The red LED on the Feather ESP32 V2 is available as LED_BUILTIN, as well as 13.

Verify (Compile) Sketch

OK now you can click the Verify button to convert the sketch into binary data to be uploaded to the board.

Note that Verifying a sketch is the same as Compiling a sketch - so we will use the words interchangeably

During verification/compilation, the computer will do a bunch of work to collect all the libraries and code and the results will appear in the bottom window of the IDE

If something went wrong with compilation, you will get red warning/error text in the bottom window letting you know what the error was. It will also highlight the line with an error

For example, here I had the wrong board selected - and the selected board does not have a built in LED!

Here's another common error, in my haste I forgot to add a ; at the end of a line. The compiler warns me that it's looking for one - note that the error is actually a few lines up!

Turning on detailed compilation warnings and output can be very helpful sometimes - Its in Preferences under "Show Verbose Output During:" and check the Compilation button. If you ever need to get help from others, be sure to do this and then provide all the text that is output. It can assist in nailing down what happened!

On success you will see something like this white text output and the message Done compiling. in the message area.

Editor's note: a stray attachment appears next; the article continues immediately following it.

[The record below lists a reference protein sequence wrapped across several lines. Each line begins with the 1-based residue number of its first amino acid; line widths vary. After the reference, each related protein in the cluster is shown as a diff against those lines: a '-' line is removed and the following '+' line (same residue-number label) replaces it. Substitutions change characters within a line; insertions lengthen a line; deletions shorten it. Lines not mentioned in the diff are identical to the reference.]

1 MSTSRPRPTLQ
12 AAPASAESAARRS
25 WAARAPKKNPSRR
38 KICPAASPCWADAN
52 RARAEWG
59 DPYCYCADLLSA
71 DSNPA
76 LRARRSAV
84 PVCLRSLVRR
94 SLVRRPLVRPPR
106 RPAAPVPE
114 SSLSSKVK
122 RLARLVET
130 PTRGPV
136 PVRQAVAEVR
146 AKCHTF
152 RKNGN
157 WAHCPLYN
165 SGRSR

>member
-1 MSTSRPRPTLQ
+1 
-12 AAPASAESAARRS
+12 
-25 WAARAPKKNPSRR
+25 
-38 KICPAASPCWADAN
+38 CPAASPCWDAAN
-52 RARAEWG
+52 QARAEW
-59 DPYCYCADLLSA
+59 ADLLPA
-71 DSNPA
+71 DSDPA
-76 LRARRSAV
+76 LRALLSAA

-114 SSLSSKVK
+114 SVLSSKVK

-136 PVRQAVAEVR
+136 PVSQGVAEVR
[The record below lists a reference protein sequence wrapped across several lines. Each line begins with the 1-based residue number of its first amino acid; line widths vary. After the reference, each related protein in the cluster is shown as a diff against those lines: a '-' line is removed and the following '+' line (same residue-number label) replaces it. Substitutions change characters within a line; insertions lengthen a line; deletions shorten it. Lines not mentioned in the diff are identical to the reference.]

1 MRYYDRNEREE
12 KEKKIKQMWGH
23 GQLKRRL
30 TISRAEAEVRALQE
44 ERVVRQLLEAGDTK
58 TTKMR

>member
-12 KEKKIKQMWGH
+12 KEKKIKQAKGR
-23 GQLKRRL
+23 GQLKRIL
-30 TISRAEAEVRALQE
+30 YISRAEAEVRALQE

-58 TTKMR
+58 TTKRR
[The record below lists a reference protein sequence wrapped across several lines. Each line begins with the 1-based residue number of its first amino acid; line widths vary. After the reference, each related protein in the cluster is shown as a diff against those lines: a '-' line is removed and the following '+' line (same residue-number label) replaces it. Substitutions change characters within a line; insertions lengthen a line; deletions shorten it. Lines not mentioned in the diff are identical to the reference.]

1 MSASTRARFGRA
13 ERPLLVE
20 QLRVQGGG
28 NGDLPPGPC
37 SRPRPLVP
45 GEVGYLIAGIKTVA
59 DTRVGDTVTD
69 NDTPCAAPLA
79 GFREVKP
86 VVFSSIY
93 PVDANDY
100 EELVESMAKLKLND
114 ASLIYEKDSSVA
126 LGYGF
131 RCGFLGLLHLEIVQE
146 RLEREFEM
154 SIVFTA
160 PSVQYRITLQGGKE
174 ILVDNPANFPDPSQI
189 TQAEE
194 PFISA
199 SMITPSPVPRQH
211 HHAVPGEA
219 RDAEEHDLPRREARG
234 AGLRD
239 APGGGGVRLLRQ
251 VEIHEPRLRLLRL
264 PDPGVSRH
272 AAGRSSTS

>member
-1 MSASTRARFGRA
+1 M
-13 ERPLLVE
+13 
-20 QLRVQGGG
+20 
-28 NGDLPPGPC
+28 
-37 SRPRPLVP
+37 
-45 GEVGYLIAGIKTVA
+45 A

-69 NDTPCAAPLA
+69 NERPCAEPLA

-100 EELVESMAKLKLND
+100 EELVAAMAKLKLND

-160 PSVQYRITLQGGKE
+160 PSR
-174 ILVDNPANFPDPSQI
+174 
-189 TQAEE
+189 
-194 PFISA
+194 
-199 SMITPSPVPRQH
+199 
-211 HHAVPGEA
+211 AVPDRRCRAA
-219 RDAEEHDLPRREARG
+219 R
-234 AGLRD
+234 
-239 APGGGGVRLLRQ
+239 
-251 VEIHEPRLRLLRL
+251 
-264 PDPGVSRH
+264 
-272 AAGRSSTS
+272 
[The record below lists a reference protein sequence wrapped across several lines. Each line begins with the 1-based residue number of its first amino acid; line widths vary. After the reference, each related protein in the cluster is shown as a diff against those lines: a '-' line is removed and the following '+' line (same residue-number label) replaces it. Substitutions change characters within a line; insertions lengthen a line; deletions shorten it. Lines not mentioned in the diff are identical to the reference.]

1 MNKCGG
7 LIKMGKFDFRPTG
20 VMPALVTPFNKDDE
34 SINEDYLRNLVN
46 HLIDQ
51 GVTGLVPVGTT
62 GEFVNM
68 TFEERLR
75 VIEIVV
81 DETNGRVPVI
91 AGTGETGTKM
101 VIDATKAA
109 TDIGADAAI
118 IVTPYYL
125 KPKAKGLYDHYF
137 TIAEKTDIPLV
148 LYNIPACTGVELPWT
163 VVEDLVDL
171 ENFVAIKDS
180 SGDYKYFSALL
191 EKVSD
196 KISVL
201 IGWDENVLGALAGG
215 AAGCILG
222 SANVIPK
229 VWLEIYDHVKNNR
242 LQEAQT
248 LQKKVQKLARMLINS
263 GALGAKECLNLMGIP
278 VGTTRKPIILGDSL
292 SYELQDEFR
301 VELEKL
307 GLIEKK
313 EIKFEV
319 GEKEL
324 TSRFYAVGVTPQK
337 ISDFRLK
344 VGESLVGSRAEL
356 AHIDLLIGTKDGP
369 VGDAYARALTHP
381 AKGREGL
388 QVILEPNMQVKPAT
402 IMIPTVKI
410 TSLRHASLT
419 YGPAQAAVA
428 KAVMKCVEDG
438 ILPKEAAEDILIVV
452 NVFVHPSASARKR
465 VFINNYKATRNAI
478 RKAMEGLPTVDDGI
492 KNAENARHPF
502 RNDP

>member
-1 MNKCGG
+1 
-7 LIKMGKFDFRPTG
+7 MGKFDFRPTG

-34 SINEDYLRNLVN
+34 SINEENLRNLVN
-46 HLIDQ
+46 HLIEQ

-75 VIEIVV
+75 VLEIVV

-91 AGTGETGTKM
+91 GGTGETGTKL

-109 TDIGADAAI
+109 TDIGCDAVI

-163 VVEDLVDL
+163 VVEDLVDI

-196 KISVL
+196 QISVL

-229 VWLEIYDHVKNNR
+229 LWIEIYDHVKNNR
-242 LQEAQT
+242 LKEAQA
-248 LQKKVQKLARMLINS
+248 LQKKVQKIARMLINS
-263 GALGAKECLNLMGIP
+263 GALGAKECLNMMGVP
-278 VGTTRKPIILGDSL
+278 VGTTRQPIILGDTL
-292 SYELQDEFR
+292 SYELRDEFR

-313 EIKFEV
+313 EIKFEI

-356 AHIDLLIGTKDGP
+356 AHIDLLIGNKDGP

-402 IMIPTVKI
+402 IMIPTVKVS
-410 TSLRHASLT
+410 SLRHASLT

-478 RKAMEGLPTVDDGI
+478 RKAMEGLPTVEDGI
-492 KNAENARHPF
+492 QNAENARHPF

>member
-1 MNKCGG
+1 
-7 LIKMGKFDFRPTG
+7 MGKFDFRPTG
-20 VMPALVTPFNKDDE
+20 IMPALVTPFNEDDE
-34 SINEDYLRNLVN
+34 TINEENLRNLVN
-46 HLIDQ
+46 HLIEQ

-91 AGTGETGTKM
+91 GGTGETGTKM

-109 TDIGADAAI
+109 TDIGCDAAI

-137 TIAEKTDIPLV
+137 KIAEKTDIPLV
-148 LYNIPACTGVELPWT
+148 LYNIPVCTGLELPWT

Upload Sketch

Once the code is verified/compiling cleanly you can upload it to your board. Click the Upload button

The IDE will try to compile the sketch again for good measure, then it will try to connect to the board and upload a the file.

This is actually one of the hardest parts for beginners because it's where a lot of things can go wrong.

However, lets start with what it looks like on success! Here's what your board upload process looks like when it goes right:

Often times you will get a warning like this, which is kind of vague:

No device found on COM66 (or whatever port is selected)
An error occurred while uploading the sketch

This could be a few things.

First up, check again that you have the correct board selected! Many electronics boards have very similar names or look, and often times folks grab a board different from what they thought.

Second, make sure you selected the right port! If you have the wrong port or no port selected, Arduino doesn't know where to look for your board.

If both of those are correct, the next step is to enable verbose upload messages.

Before continuing we really really suggest turning on Verbose Upload messages, it will help in this process because you will be able to see what the IDE is trying to do. It's a checkbox in the Preferences menu.

Now you can try uploading again!

This time, you should have success!

After uploading this way, be sure to click the reset button - it sort of makes sure that the board got a good reset and will come back to life nicely.

Finally, a Blink!

OK it was a journey but now we're here and you can enjoy your blinking LED. Next up, try to change the delay between blinks and re-upload. It's a good way to make sure your upload process is smooth and practiced.

This guide was first published on Mar 16, 2022. It was last updated on Mar 16, 2022.

This page (Blink) was last updated on Aug 29, 2023.